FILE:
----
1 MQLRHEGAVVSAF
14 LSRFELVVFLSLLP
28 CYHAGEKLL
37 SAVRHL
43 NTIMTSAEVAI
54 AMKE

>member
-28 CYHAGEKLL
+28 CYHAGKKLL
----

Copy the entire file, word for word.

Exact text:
1 MQLRHEGAVVSAF
14 LSRFELVVFLSLLP
28 CYHAGEKLL
37 SAVRHL
43 NTIMTSAEVAI
54 AMKE

>member
-28 CYHAGEKLL
+28 CYHAGKKLL